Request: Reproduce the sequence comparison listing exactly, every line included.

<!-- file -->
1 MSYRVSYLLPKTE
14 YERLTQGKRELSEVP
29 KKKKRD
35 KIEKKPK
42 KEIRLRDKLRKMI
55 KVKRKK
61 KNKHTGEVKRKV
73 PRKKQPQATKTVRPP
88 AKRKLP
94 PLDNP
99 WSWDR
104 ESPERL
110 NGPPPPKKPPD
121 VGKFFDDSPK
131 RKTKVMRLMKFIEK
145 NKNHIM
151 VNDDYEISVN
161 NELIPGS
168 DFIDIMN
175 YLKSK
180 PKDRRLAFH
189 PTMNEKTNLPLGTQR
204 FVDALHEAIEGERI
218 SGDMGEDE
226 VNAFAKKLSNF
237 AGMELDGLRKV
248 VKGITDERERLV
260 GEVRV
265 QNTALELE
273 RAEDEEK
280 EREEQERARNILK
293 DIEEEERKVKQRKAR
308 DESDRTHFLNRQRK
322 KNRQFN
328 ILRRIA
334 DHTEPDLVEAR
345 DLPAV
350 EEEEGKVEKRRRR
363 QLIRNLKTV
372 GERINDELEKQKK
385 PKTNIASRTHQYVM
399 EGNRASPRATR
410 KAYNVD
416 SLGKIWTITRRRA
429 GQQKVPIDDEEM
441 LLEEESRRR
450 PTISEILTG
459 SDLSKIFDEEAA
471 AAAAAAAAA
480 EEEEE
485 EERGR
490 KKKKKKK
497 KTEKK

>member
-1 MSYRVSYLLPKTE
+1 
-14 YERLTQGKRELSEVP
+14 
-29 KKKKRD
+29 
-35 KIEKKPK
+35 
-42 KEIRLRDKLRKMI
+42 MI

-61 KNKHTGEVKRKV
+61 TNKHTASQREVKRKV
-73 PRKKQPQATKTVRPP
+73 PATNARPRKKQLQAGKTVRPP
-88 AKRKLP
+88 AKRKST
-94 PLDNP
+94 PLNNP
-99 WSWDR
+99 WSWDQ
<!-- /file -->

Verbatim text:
1 MSYRVSYLLPKTE
14 YERLTQGKRELSEVP
29 KKKKRD
35 KIEKKPK
42 KEIRLRDKLRKMI
55 KVKRKK
61 KNKHTGEVKRKV
73 PRKKQPQATKTVRPP
88 AKRKLP
94 PLDNP
99 WSWDR
104 ESPERL
110 NGPPPPKKPPD
121 VGKFFDDSPK
131 RKTKVMRLMKFIEK
145 NKNHIM
151 VNDDYEISVN
161 NELIPGS
168 DFIDIMN
175 YLKSK
180 PKDRRLAFH
189 PTMNEKTNLPLGTQR
204 FVDALHEAIEGERI
218 SGDMGEDE
226 VNAFAKKLSNF
237 AGMELDGLRKV
248 VKGITDERERLV
260 GEVRV
265 QNTALELE
273 RAEDEEK
280 EREEQERARNILK
293 DIEEEERKVKQRKAR
308 DESDRTHFLNRQRK
322 KNRQFN
328 ILRRIA
334 DHTEPDLVEAR
345 DLPAV
350 EEEEGKVEKRRRR
363 QLIRNLKTV
372 GERINDELEKQKK
385 PKTNIASRTHQYVM
399 EGNRASPRATR
410 KAYNVD
416 SLGKIWTITRRRA
429 GQQKVPIDDEEM
441 LLEEESRRR
450 PTISEILTG
459 SDLSKIFDEEAA
471 AAAAAAAAA
480 EEEEE
485 EERGR
490 KKKKKKK
497 KTEKK

>member
-1 MSYRVSYLLPKTE
+1 
-14 YERLTQGKRELSEVP
+14 
-29 KKKKRD
+29 
-35 KIEKKPK
+35 
-42 KEIRLRDKLRKMI
+42 MI

-61 KNKHTGEVKRKV
+61 TNKHTASQREVKRKV
-73 PRKKQPQATKTVRPP
+73 PATNARPRKKQLQAGKTVRPP
-88 AKRKLP
+88 AKRKST
-94 PLDNP
+94 PLNNP
-99 WSWDR
+99 WSWDQ